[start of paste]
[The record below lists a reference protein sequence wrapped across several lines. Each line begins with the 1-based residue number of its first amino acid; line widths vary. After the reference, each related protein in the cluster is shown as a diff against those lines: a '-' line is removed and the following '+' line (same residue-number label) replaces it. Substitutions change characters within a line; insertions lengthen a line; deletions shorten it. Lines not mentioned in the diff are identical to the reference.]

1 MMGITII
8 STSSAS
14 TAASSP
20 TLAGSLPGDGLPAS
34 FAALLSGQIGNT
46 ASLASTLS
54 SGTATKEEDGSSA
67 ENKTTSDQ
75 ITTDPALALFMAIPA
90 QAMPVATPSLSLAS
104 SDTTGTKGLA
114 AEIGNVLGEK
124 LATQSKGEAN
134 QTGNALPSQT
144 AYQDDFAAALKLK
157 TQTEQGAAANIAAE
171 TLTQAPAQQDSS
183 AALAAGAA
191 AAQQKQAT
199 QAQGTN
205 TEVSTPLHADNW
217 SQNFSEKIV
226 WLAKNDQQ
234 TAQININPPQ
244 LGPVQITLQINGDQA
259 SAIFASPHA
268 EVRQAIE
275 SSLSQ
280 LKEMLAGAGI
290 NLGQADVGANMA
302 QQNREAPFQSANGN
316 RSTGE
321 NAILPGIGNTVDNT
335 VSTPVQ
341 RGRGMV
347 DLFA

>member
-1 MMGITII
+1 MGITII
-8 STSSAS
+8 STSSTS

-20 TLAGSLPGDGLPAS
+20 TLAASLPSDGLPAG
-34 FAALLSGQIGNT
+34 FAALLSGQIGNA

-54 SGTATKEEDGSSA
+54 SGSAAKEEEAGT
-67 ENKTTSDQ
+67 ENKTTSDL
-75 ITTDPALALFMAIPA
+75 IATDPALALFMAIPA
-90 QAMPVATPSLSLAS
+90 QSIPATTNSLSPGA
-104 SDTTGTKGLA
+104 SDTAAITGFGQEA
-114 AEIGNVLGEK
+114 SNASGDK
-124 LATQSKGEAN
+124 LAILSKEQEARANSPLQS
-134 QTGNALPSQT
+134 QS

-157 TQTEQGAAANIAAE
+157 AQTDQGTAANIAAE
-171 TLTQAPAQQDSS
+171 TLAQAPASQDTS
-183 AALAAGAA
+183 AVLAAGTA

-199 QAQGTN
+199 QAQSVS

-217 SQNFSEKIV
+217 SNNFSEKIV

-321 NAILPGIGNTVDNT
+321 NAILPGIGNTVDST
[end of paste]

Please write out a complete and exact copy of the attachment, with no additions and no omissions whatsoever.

[The record below lists a reference protein sequence wrapped across several lines. Each line begins with the 1-based residue number of its first amino acid; line widths vary. After the reference, each related protein in the cluster is shown as a diff against those lines: a '-' line is removed and the following '+' line (same residue-number label) replaces it. Substitutions change characters within a line; insertions lengthen a line; deletions shorten it. Lines not mentioned in the diff are identical to the reference.]

1 MMGITII
8 STSSAS
14 TAASSP
20 TLAGSLPGDGLPAS
34 FAALLSGQIGNT
46 ASLASTLS
54 SGTATKEEDGSSA
67 ENKTTSDQ
75 ITTDPALALFMAIPA
90 QAMPVATPSLSLAS
104 SDTTGTKGLA
114 AEIGNVLGEK
124 LATQSKGEAN
134 QTGNALPSQT
144 AYQDDFAAALKLK
157 TQTEQGAAANIAAE
171 TLTQAPAQQDSS
183 AALAAGAA
191 AAQQKQAT
199 QAQGTN
205 TEVSTPLHADNW
217 SQNFSEKIV
226 WLAKNDQQ
234 TAQININPPQ
244 LGPVQITLQINGDQA
259 SAIFASPHA
268 EVRQAIE
275 SSLSQ
280 LKEMLAGAGI
290 NLGQADVGANMA
302 QQNREAPFQSANGN
316 RSTGE
321 NAILPGIGNTVDNT
335 VSTPVQ
341 RGRGMV
347 DLFA

>member
-1 MMGITII
+1 MGITII
-8 STSSAS
+8 STSSTS

-20 TLAGSLPGDGLPAS
+20 TLAASLPSDGLPAG
-34 FAALLSGQIGNT
+34 FAALLSGQIGNA

-54 SGTATKEEDGSSA
+54 SGSAAKEEEAGT
-67 ENKTTSDQ
+67 ENKTTSDL
-75 ITTDPALALFMAIPA
+75 IATDPALALFMAIPA
-90 QAMPVATPSLSLAS
+90 QSIPATTNSLSPGA
-104 SDTTGTKGLA
+104 SDTAAITGFGQEA
-114 AEIGNVLGEK
+114 SNASGDK
-124 LATQSKGEAN
+124 LAILSKEQEARANSPLQS
-134 QTGNALPSQT
+134 QS

-157 TQTEQGAAANIAAE
+157 AQTDQGTAANIAAE
-171 TLTQAPAQQDSS
+171 TLAQAPASQDTS
-183 AALAAGAA
+183 AVLAAGTA

-199 QAQGTN
+199 QAQSVS

-217 SQNFSEKIV
+217 SNNFSEKIV

-321 NAILPGIGNTVDNT
+321 NAILPGIGNTVDST